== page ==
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The Korean border / no border dance

Sunday, April 29th, 2018

[ by Charles Cameron — an end to war & truce might bring peace ]
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The leaders of the two Koreas did a little ritual dance whereby each invited the other to cross the border into his own territory.

You can look at Kim Jung-un and Moon Jae-in doing their border-skipping dance at minute 43 on this video:

If the camera people had been sharper, they’d have been following the leaders in full view, not cutting them off at the knees or waist, so we could see the whole event, of huge symbolic significance.

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One MSNBC commentator aptly described the border as:

dividing a nation — or two nations — depending how you look at it.

That’s not only succinct, it’s profound, if you think about it.

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I’ve discussed the issue of liminality — the symbolic importance of borders — in a major post, Liminality II: the serious part, which I recommend as a follow-up to this one.

It will fill you in with examples — from boot camp to monastic induction, and from the worship of Vishnu to the USS Topeka — of the importance of humility at border crossings.. recommended!

But let me give you a a souvenir, a reminder — just a taste —

Limen is the Latin for border, line drawn in the sand, threshold — and the liminal is therefore what happens at thresholds.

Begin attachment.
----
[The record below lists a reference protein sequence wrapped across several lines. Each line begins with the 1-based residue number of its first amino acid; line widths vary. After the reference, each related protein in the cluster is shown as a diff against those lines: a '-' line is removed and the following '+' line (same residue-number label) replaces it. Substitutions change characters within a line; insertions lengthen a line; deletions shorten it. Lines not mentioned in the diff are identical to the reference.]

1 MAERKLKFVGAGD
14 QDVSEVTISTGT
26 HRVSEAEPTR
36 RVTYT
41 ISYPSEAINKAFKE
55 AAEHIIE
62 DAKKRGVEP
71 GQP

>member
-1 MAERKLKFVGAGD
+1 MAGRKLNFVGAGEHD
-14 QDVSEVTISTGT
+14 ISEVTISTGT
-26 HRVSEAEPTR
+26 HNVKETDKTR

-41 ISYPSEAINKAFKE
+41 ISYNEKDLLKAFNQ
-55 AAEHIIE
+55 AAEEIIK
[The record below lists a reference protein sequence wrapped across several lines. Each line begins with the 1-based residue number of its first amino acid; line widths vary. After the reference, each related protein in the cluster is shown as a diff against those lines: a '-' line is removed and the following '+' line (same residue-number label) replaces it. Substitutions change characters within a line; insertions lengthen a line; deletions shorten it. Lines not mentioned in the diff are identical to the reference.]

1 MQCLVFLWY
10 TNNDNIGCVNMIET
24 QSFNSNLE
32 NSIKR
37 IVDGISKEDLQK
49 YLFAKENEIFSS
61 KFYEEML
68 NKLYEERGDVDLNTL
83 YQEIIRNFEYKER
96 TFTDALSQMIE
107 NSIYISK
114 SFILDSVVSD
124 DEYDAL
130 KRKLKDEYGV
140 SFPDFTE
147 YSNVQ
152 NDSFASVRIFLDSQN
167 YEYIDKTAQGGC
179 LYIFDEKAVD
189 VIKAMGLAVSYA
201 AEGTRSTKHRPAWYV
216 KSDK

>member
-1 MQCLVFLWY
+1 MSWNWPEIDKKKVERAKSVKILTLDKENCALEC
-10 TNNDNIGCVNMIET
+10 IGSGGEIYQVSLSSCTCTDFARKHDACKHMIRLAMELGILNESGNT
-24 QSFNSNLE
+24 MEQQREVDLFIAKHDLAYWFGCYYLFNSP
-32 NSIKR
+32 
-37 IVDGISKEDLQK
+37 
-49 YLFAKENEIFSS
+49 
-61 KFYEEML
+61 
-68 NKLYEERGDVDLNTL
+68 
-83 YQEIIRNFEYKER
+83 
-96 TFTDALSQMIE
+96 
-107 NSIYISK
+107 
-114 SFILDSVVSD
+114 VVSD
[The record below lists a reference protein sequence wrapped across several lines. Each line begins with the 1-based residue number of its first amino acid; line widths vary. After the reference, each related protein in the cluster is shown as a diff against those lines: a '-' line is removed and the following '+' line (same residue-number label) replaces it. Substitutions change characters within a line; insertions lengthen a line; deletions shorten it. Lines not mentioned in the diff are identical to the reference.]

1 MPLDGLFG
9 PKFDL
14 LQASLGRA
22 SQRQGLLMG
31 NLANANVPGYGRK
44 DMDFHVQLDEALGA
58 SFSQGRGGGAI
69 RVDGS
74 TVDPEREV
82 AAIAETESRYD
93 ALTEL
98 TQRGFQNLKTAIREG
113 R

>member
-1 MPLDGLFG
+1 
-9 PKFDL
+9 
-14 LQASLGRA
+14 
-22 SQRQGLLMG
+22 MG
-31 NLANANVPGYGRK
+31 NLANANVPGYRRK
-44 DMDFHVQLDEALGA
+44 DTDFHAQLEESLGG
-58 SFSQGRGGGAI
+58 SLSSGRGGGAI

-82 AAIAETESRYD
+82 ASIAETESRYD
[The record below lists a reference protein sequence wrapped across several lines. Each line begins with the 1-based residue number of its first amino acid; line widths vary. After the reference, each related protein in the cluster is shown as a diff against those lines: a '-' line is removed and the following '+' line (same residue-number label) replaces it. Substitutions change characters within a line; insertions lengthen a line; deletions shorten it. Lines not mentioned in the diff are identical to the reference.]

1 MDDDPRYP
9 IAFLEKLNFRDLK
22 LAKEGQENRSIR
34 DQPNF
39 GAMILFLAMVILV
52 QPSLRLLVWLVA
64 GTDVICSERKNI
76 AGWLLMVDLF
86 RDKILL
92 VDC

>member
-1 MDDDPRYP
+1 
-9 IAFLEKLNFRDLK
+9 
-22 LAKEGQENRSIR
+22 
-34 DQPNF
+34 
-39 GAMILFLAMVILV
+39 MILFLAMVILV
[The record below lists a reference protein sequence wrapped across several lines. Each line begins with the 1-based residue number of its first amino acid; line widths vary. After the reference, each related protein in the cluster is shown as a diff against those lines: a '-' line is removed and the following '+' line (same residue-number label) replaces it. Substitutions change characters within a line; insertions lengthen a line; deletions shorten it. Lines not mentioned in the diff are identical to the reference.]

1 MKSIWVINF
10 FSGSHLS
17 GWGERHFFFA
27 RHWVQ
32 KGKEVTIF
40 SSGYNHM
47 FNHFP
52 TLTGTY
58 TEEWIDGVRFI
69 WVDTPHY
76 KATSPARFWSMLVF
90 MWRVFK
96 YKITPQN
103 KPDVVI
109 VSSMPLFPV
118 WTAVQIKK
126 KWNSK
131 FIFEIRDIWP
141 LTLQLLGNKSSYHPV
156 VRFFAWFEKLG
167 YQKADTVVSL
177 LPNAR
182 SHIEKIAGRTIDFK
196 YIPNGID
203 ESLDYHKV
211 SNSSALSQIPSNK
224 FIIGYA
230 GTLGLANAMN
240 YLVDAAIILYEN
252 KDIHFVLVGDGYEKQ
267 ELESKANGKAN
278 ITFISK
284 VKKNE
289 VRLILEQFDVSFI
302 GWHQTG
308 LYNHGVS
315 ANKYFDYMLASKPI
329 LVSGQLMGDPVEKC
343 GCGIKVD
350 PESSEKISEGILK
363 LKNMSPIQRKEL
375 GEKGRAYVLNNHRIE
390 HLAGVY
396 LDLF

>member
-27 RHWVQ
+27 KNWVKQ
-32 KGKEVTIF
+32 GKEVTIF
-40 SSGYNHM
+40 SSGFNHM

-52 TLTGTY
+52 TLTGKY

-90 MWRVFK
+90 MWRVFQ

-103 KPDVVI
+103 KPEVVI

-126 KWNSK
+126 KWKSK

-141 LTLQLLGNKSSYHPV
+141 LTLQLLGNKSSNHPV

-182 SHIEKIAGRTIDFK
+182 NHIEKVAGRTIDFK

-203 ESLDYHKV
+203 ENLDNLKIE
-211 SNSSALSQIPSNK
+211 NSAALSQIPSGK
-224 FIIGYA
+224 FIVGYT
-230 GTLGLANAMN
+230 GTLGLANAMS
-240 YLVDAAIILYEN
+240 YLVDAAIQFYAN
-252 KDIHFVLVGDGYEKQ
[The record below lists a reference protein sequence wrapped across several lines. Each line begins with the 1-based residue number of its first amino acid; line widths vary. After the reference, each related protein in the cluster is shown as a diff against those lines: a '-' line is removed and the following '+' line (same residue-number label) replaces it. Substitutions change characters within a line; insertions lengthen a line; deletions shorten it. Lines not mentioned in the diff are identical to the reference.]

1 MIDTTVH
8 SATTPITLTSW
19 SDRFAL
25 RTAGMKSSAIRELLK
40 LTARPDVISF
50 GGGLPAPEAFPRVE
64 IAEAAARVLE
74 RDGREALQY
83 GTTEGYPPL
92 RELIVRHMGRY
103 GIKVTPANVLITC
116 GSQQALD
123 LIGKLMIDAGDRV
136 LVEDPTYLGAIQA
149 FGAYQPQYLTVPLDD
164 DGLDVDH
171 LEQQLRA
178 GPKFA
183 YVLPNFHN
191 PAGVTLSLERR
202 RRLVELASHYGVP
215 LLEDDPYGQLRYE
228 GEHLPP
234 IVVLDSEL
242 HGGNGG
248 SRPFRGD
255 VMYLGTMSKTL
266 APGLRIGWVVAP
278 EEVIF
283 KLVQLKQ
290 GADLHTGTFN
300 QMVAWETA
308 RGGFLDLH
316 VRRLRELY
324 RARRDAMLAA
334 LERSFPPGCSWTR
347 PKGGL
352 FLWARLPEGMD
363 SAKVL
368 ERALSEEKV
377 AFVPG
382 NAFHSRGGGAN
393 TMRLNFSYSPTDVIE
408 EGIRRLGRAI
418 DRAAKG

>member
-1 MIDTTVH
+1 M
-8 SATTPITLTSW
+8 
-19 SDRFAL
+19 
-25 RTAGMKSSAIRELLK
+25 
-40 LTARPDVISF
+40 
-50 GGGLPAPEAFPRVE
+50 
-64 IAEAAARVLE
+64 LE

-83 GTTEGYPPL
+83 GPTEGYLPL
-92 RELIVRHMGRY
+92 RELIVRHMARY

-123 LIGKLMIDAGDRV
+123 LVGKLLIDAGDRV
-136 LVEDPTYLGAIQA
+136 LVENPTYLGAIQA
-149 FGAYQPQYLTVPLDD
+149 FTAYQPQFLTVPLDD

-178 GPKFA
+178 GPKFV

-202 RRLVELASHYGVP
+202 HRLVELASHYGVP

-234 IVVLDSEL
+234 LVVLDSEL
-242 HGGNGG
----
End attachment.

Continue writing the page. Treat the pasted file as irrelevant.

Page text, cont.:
Something pretty remarkable happened as 1999 turned into 2000 — something liminal. And it happened aboard the USS Topeka, SSN-754 (below):

SAN DIEGO, Calif. (June 23, 2009) The attack submarine USS Topeka (SSN 754) departs San Diego harbor for a scheduled deployment to the western Pacific Ocean. Topeka, commanded by Cmdr. Marc Stern, was commissioned on Oct. 21, 1989 and is one of seven Los Angeles-class fast-attack submarines assigned to Submarine Squadron 11. Topeka was showcased in the recently released movie, “Transformers: Revenge of the Fallen.” (U.S. Navy photo by Command Master Chief Charles Grandin/Released)

Its bow in one year, its stern in another, the USS Topeka marked the new millennium 400 feet beneath the International Dateline in the Pacific ocean. The Pearl Harbor-based navy submarine straddled the line, meaning that at midnight, one end was in 2000 while the other was still in 1999… The 360-foot-long sub, which was 2,100 miles from Honolulu, Hawaii, straddled the Equator at the same time, meaning it was in both the northern and southern hemispheres. Some of the 130 crewmembers were in Winter in the North, while others were in Summer in the South…

Sitting pretty on the threshold between two millennia, two centuries, two decades, years, seasons, months, days and hemispheres in the recent life of the one earth was an extraordinarily liminal idea — as the two-faced January is a liminal month — and I think illustrates effectively the terrific power of the liminal to sway human thinking

Navy commanders in charge of billion dollar ships seldom get up to such “fanciful” behaviors!

But here’s the whole thing: Liminality II: the serious part: go for it.

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Further:

  • NY Times, North and South Korea Set Bold Goals: A Final Peace and No Nuclear Arms
  • NY Times, North and South Korean Leaders’ Own Words in Meeting at the DMZ

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